Cap off, Cup day crazyness

Tuesday was Melbourne Cup day. The race that stops a nation. Well, nearly. I forgot to turn on the TV and only got to see the winning jockey and trainer being interviewed. Whoops.

But that’s not what Tuesday was about. Tuesday was a very special day. I went a little crazy and made some cider.

Yep, the guy who normally doesn’t drink the stuff has made some. It came around due to a couple points. First, summer is coming up and need some more ‘lighter’ drinks. Second, with summer comes festivals and outdoor events. They don’t normally like you bringing in glass bottles which means using plastic bottles.

I’ll be getting around to brewing some pale ales. And I’ll get around to trying plastic bottles for beer, actually it will be this weekend. This cider crazyness is all about me experimenting. I didn’t even have Chas helping out!

Those who know us or have been reading our posts for a while will know that we’re fans of Craig Tube. For those who don’t know him, he’s a Canadian home brewer who has been posting videos up on home brewing for years. There’s a lot if great instructional videos on kit and extract brewing. If you’re starting off go check out the Easy Home Brewing – Beer series.

Anyway, Craig did a mini review of some Pat Mack’s Home Brewing Caps. They allow you to ferment in a bottle! It looked really easy, like a lot more than what you do for a kit. So, I ordered some online and waited a few weeks for them to make their way from London to Melbourne.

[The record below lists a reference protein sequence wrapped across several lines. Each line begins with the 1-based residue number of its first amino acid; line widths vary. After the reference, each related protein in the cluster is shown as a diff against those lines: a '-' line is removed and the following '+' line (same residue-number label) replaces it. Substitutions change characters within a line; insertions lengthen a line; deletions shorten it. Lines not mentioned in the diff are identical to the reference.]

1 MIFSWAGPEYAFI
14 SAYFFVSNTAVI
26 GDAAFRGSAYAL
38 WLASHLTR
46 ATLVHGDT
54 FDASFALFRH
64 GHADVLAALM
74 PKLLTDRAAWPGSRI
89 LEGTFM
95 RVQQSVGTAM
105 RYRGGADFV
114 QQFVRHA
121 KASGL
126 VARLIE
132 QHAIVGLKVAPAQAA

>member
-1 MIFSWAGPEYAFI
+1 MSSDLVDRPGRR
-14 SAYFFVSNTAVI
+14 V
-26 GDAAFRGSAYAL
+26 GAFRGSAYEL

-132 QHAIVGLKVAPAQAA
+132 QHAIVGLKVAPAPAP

The caps come with “Champaign” yeast, which is high alcohol producing yeast. The pack also comes with a couple recipes and a whole lot more online.

The promotion of these caps has been about producing cider. So, I thought that would be appropriate to try that. The recipe only needs apple juice and sugar, easy! There were two caps in the kit I bought and wanted to try two variations with different amounts of sugar.

Apple Cider 1+2

Apple Cider #1 and #2 in bottles with gravity reading

Bottle 1.
1.2 liters of apple juice
150 grams of sugar.
1/8 th (ish) teaspoon of yeast.
1/4 th (ish) teaspoon of yeast nutrient.

Bottle 2.
1.2 liters of apple juice
250 grams of (caster) sugar.
1/8 th (ish) teaspoon of yeast.
1/4 th (ish) teaspoon of yeast nutrient.

Process is exceptionally easy. Put juice in blender. Add sugar. Blend. Pour into bottle. Add yeast (and nutrient). Put lid on. Shake. Done.

The yeast nutrient was probably not required. But after the low fermentation I’d a few beers at my place I didn’t want to take any risks.

A you can see the only difference is the amount of sugar. I deliberately wanted to see how the difference in sugar levels would work. Of course the gravity readings were going to be high. I sort of expected something like the 1.089 original gravity for bottle 1. But was still a little shocked when it came in as 1.111 for bottle 2.

The idea is to only let it ferment for a week. Then they will go in the fridge for a week to settle out. In theory this should prevent full fermentation. That means it should still be sweet and should not be too high in alcohol. Will wait and see.


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2 thoughts on “Cap off, Cup day crazyness

  1. Ian says:

    Did you have any trouble getting the caps on? Were they a snug fit? I found mine a bit flimsy and had to have a couple of goes to get them neat.

    • mikey says:

      I found one of them worked fine and the other was a bit wonky. But both fermented and carbonated fine.
      I tried a few different bottles before using them for a brew. The caps don’t fit all bottle tops.

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